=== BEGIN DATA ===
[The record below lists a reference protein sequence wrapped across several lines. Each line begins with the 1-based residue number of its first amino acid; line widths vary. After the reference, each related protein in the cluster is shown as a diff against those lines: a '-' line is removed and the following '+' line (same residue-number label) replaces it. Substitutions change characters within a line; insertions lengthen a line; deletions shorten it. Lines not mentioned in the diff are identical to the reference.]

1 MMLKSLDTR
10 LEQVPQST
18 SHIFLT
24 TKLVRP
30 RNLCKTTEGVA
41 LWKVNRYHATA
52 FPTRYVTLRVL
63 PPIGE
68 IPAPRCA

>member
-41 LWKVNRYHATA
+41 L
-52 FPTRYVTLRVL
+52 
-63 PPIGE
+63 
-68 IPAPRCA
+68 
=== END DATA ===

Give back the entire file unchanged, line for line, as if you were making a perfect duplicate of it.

[The record below lists a reference protein sequence wrapped across several lines. Each line begins with the 1-based residue number of its first amino acid; line widths vary. After the reference, each related protein in the cluster is shown as a diff against those lines: a '-' line is removed and the following '+' line (same residue-number label) replaces it. Substitutions change characters within a line; insertions lengthen a line; deletions shorten it. Lines not mentioned in the diff are identical to the reference.]

1 MMLKSLDTR
10 LEQVPQST
18 SHIFLT
24 TKLVRP
30 RNLCKTTEGVA
41 LWKVNRYHATA
52 FPTRYVTLRVL
63 PPIGE
68 IPAPRCA

>member
-41 LWKVNRYHATA
+41 L
-52 FPTRYVTLRVL
+52 
-63 PPIGE
+63 
-68 IPAPRCA
+68 